The decision to review cannabis follows American sprinter Sha’Carri Richardson being forced to miss the Tokyo Olympics after testing positive for the substance.
The World Anti-Doping Agency (WADA) is to review if cannabis should remain a banned substance for athletes. It comes after the American sprinter was forced to miss the Tokyo Olympics after testing positive for THC.
Cannabis is currently a prohibited substance in competitions and the ban will remain in place for 2022 according to WADA.
An advisory group for WADA will start a scientific review next year. While Richardson’s case was not mentioned in particular, WADA said the decision to review its place on the list of banned substances came from a number of requests from stakeholders. The list of prohibited substances for 2023 will be finalised next autumn.
The news comes just under three months since Richardson was banned from running at the Olympics earlier this year. She said she had used cannabis after hearing from a reporter that her biological mother had passed away less than a week before she began the Olympic trials.
Her trial results were disqualified after she tested positive for THC. Prior to that, she has been seen as a top contender after winning her 100m test race with a time of 10.86 seconds. She was given a three-month sanction which was reduced to one after Richardson agreed to attend a counselling programme. Although her 30-day suspension technically ended during the Tokyo games, US Athletics chose not to include her in the team.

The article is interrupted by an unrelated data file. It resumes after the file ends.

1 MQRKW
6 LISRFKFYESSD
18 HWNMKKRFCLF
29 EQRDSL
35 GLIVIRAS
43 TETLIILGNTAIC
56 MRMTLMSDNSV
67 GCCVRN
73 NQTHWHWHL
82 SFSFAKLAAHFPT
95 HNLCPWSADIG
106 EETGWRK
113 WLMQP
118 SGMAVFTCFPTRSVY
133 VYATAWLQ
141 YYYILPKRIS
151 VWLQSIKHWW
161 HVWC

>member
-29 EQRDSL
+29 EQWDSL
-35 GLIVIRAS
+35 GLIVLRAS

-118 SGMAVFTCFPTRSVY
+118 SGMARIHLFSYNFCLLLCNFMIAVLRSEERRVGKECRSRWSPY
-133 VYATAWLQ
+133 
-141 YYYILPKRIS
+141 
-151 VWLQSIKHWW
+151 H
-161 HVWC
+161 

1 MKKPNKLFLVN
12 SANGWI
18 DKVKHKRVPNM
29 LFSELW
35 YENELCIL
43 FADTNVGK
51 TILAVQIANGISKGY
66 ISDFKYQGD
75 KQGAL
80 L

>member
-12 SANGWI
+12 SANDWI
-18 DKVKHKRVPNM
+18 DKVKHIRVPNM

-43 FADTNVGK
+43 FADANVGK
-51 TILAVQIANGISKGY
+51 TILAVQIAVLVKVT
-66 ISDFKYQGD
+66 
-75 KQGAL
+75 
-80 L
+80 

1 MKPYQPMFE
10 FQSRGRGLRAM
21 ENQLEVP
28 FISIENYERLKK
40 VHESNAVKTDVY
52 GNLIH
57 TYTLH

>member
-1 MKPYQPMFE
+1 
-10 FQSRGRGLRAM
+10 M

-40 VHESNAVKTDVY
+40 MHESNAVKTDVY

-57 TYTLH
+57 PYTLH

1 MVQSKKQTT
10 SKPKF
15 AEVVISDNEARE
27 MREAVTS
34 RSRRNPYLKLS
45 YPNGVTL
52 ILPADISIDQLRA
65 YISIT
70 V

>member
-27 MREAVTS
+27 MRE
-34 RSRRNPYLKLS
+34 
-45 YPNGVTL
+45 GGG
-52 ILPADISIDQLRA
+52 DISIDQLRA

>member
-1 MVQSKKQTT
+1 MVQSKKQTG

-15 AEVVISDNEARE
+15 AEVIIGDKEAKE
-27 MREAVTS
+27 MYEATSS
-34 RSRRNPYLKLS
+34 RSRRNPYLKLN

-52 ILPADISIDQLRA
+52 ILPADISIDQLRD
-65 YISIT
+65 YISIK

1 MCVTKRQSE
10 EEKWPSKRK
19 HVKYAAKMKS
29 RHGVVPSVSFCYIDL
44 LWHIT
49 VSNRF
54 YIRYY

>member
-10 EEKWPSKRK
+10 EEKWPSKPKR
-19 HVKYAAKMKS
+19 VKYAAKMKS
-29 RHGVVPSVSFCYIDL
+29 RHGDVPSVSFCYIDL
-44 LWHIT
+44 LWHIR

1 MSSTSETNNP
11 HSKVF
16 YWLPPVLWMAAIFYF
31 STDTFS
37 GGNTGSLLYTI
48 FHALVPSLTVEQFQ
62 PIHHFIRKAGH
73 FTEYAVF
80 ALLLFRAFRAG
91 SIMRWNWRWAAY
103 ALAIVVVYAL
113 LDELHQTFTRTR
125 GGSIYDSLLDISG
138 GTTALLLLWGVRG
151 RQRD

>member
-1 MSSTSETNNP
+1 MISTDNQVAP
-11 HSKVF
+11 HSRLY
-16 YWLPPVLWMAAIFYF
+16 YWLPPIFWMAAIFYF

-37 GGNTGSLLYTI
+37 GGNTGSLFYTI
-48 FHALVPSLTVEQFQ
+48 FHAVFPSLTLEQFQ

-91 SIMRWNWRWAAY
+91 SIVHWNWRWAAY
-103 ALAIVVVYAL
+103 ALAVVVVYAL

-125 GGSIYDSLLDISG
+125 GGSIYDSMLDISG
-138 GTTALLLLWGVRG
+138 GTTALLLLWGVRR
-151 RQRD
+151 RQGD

The decision to ban her from competing in Tokyo was met with widespread criticism and calls for a review of anti-doping rules. Cannabis remains been banned by WADA despite its legal status in 18 states across America. This includes Oregon where Richardson said she consumed cannabis.
WADA banned cannabis in 2004 when they first drafted the list of prohibited substances. The items must meet two of three criteria in order to be banned.
1: They harm the health of the athlete
2: They are performance-enhancing
3: They are against the spirit of sport
Sha’ Carri Richardson is not the only athlete to experience a ban. Michael Phelps was banned from competition for three months in 2009 and subsequently lost his Kellogg’s sponsorship after photos of him smoking cannabis were revealed online.
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